SAN ANTONIO – The city’s risk level for schools during the COVID-19 pandemic has decreased from “high” to “moderate” as the majority of districts reopen their doors to students.
The “moderate” level for learning means in-person instruction should prioritize students with special needs, who are at-risk, or who lack access to resources, according to the city.
In this zone, cohorts of six or fewer students are recommended, but building nor classroom capacity should not exceed 25%. The buildings should have adequate ventilation and allowance for social distancing.
It’s a less strict approach to back-to-school, as the “high” level did not recommend in-person instruction. Instead, ancillary services that were in-person, one-on-one and without prolonged contact were recommended for vulnerable students.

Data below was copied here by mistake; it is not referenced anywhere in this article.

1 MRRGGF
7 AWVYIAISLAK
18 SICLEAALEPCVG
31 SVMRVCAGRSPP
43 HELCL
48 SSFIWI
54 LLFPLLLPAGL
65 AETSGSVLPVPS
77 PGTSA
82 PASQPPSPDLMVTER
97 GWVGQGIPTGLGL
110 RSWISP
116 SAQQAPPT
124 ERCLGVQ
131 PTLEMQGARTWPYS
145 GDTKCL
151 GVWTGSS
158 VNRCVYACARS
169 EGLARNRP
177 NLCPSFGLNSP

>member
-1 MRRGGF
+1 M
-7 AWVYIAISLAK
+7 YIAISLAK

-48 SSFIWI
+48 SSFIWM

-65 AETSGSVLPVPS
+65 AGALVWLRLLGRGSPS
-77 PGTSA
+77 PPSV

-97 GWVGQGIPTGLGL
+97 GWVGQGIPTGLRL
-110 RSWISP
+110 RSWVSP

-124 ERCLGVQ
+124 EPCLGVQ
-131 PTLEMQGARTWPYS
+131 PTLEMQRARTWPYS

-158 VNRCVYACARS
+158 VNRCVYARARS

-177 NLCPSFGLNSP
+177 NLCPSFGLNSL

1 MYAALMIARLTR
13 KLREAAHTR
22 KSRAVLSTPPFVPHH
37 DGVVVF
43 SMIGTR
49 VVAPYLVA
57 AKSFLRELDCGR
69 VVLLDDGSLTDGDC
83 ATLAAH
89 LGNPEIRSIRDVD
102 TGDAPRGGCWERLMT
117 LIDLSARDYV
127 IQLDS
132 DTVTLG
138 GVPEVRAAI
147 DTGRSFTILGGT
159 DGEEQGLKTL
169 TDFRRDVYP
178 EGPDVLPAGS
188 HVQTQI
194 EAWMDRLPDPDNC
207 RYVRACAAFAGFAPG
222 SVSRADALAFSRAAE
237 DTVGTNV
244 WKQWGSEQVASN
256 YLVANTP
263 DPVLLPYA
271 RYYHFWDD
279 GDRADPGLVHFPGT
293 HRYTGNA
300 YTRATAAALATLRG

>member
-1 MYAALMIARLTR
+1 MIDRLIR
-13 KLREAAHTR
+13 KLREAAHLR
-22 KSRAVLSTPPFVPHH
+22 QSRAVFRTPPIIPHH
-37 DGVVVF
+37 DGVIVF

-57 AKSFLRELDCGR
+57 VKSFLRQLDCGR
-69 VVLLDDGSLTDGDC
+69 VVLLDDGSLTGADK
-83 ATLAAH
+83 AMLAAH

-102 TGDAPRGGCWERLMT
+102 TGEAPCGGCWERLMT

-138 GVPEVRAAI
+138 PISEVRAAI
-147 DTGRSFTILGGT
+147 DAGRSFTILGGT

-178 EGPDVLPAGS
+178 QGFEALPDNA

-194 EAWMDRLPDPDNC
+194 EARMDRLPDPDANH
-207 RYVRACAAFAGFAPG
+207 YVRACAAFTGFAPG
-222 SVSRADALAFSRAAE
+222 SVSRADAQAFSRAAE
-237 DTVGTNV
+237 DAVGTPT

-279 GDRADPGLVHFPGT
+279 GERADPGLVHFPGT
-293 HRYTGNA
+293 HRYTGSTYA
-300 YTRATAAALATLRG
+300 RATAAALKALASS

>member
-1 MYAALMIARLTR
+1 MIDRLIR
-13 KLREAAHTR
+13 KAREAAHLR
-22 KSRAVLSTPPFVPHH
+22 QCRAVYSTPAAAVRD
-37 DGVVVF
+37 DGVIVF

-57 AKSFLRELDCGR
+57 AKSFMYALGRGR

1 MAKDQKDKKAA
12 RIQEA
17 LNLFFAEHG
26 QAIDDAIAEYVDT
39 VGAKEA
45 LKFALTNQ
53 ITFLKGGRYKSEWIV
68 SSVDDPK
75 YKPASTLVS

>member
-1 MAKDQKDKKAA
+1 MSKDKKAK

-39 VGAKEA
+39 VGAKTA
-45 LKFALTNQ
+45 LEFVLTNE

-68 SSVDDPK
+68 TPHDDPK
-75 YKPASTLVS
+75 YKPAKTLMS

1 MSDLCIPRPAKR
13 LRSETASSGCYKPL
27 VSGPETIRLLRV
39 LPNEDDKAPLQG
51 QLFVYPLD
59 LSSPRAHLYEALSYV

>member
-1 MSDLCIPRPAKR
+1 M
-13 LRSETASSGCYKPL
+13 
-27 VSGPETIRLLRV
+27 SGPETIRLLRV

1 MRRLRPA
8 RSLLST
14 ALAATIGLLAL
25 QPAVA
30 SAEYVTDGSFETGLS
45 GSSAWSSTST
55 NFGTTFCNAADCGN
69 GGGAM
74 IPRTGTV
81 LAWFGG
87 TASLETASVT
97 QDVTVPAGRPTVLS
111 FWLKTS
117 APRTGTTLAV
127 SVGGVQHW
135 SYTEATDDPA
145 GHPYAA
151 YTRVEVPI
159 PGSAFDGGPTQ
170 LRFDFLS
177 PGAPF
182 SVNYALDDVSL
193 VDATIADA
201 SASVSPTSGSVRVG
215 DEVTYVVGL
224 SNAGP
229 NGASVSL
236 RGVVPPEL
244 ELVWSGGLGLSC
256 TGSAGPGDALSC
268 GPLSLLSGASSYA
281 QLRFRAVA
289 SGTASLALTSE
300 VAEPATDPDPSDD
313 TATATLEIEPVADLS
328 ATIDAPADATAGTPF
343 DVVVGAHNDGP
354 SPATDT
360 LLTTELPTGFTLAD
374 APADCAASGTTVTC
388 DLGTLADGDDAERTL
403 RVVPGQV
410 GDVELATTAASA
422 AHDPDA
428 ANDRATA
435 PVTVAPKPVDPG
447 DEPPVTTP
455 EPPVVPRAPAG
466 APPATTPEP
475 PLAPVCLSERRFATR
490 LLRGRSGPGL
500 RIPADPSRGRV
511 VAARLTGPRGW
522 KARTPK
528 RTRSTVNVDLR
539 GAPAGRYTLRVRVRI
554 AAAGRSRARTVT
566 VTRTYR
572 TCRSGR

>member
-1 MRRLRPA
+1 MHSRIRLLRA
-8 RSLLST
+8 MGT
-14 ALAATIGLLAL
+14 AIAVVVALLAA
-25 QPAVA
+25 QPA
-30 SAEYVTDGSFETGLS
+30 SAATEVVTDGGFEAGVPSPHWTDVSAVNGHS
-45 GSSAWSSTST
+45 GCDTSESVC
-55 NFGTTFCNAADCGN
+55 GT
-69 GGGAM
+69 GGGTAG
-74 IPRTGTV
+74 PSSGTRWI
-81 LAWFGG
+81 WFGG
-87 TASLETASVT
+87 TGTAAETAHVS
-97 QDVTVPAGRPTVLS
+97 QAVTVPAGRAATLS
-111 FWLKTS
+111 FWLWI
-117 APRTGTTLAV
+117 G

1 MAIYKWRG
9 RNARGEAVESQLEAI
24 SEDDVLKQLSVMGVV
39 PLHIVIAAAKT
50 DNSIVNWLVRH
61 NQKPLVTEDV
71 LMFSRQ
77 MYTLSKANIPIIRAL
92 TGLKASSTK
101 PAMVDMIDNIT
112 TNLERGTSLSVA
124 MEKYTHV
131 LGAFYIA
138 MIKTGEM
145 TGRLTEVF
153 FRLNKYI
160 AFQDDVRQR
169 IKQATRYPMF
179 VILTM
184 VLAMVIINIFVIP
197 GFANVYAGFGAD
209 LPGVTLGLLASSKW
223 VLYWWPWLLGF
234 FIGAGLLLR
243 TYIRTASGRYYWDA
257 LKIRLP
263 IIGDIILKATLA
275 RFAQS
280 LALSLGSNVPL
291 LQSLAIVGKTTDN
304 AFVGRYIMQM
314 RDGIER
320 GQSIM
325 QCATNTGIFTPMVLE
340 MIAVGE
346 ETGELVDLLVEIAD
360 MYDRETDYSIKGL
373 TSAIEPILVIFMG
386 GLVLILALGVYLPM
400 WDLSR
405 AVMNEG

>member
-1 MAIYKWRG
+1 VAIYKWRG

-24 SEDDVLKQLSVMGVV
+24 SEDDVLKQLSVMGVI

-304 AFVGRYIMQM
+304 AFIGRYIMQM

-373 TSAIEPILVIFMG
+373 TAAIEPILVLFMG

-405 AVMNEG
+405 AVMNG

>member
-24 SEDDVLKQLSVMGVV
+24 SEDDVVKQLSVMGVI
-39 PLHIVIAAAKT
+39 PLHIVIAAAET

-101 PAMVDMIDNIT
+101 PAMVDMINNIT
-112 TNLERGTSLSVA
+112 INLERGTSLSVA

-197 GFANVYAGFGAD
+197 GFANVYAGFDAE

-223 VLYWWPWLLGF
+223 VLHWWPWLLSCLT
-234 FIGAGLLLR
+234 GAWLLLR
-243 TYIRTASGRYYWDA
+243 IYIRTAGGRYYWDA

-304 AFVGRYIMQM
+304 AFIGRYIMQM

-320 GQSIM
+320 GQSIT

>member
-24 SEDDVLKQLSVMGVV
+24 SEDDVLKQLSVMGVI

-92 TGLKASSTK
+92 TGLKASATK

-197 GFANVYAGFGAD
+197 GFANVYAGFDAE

The risk level is calculated based on the COVID-19 positivity rate, doubling rate and a two-week decline in cases, city spokeswoman Laura Mayes said.
“This week, the weekly positivity rate improved again to 9.9% but we are aiming for 5% or less,” she said. “The doubling time, which is the number of days it takes for the total number of cases to double, stayed at 40 days."
“Finally, the 14-day case curve has shown steady decline, but we want to see a steady decline without rebounds in cases.”
At all risk levels, schools should provide fresh masks daily, use outdoor spaces as often as possible and monitor social distancing.
San Antonio’s risk level stands at “moderate” — in a green zone — as the percentage of positive COVID-19 tests and hospital trends decrease.
Mayor Ron Nirenberg on Monday reported 45,364 total COVID-19 cases and 725 total deaths in Bexar County, an increase of 109 new cases and four deaths.
A total of 473 patients remain hospitalized, 207 are in the intensive care unit and 139 are on ventilators, according to the city. There are 17% of staffed beds available and 59% of ventilators available.